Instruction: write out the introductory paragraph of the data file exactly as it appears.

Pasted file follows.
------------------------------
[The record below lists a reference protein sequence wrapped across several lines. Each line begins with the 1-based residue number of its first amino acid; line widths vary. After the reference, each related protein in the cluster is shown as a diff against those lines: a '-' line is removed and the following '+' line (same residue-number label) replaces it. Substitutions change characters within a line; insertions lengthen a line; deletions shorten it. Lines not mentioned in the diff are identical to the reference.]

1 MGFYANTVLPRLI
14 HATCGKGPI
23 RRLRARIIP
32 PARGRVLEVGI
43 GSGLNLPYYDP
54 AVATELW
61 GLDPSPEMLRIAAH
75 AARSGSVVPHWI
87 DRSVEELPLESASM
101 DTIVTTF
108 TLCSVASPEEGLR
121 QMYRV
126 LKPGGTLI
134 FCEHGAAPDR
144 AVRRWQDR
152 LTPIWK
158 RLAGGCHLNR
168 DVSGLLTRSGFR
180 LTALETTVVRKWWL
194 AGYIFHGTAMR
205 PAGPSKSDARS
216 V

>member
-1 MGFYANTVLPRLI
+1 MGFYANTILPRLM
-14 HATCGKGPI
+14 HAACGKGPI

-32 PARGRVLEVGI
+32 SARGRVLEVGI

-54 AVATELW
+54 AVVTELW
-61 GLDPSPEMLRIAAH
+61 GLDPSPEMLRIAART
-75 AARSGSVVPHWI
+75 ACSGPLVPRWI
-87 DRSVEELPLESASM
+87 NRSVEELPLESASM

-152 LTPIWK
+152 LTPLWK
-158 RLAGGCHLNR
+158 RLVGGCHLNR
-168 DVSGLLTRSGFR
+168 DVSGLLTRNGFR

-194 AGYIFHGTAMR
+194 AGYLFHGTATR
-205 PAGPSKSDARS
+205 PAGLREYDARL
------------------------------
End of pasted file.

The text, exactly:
[The record below lists a reference protein sequence wrapped across several lines. Each line begins with the 1-based residue number of its first amino acid; line widths vary. After the reference, each related protein in the cluster is shown as a diff against those lines: a '-' line is removed and the following '+' line (same residue-number label) replaces it. Substitutions change characters within a line; insertions lengthen a line; deletions shorten it. Lines not mentioned in the diff are identical to the reference.]